We mentioned that photodamage is one of the major contributors to the formation of fine lines and wrinkles. Retinoids combat photodamage. Tretinoin, specifically, has been shown to improve the elasticity and appearance of sun-damaged skin. And they may be able to help prevent future fine lines from affecting how UV light interacts with the structure of your skin. Retinoids block the breakdown of collagen this kind of light typically causes (Mukherjee, 2006). It’s still important, though, to apply sunscreen of at least SPF 30 before going out in the sun when using retinoids.
Serums with antioxidants
Antioxidants can help protect us from damage that comes from within our own bodies. A natural byproduct of our cells is something called reactive oxygen species (ROS), which can be harmful to our bodies (Schieber, 2014). Antioxidants can help protect us from this kind of damage and are, therefore, popular ingredients in skincare products. Vitamin C is a great example of antioxidants that may help combat some of the factors that contribute to skin aging.
Vitamin C skincare products are a great choice since there’s plenty of research on their effects. Research has shown that topical vitamin C can significantly decrease the appearance of fine lines (Traikovich, 1999), improve photodamage (including lessening deep furrows in the skin) (Humbert, 2003), and boost the production of collagen (Nusgens, 2001).
It sounds simple, but consistent application of moisturizer really can help diminish the appearance of fine lines. Along with elastin and collagen fibers, our skin is also home to glycosaminoglycans, or GAGs. GAGs are molecules that love water and pull it into the cells. By holding onto water, GAGs help give your skin volume and firmness.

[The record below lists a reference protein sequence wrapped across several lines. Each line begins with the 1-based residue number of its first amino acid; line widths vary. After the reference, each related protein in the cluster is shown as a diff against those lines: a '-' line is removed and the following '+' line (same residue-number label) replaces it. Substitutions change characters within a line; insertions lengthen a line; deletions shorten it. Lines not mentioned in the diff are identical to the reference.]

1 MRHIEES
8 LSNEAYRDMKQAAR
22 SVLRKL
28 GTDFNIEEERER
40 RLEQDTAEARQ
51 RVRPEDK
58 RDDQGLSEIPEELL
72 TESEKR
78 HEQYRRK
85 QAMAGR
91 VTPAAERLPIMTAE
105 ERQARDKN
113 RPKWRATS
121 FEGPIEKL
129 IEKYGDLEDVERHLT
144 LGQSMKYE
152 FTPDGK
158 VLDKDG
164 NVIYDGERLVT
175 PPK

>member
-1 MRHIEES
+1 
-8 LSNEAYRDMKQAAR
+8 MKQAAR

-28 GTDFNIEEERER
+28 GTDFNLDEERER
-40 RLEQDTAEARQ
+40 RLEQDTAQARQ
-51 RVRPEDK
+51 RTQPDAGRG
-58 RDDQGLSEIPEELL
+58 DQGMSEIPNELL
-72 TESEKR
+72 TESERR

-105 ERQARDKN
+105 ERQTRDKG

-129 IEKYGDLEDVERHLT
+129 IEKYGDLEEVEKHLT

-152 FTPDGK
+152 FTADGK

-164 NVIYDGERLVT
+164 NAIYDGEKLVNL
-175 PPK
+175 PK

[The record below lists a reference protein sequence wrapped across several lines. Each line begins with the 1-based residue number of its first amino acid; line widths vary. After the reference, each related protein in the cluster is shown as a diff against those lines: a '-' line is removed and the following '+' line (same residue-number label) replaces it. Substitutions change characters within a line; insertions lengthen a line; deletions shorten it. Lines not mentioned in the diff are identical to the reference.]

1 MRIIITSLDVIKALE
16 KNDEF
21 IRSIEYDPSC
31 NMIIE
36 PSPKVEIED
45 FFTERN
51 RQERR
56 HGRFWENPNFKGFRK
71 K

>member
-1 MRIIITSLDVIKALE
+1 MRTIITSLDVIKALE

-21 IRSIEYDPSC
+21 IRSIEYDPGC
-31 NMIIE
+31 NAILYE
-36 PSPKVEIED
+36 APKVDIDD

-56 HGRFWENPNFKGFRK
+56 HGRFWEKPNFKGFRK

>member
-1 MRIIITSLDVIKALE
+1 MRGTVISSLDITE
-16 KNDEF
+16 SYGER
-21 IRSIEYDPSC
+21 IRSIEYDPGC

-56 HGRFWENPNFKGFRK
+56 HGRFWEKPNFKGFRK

The problem is, GAGs can’t do this job effectively in photoaged skin so that moisture they can no longer hold needs to be added (Ganceviciene, 2012). Moisturizers can help counter the appearance of a loss of structure caused by photoaging, but it may not be enough to fully smooth out fine lines.
Another term you may have heard when it comes to skincare is hyaluronic acid. It is made naturally by our bodies and, like GAGs, is great at holding onto moisture. As we age, it’s one more thing we lose (Ganceviciene, 2012).
Fortunately, there are plenty of skincare products on the market now, from cleansers to serums and eye creams that use hyaluronic acid to help counter this natural loss and keep skin dewy by allowing the skin to better absorb moisturizers. Hyaluronic acid injections are also available. Also called hyaluronic acid fillers, these injections can be used to fill in wrinkles, plump lips, or counter volume lost in the cheeks (Gold, 2007).
Chemical peels are dermatological treatments that remove the surface layers of old and dead skin cells in order to reveal younger and tighter-looking skin below. There are three different types of chemical peels: superficial peels, medium-depth peels, and deep peels. The names refer to how much skin is removed or how deep into the layers of skin the peel penetrates.
Generally, these treatments use the same active compounds and vary only in terms of concentration, increasing the depth of their effects. Deep peels have been shown to increase collagen fibers, water, and GAGs in the dermis, though researchers aren’t quite sure how exactly they work (Ganceviciene, 2012).
Restoring some of these structural elements of the skin may help decrease the appearance of wrinkles. People can typically return to work and normal activities two weeks after getting a deep chemical peel, according to Cosmetic Dermatologist Dr. Michele Green, and the downtime is shorter for milder treatments.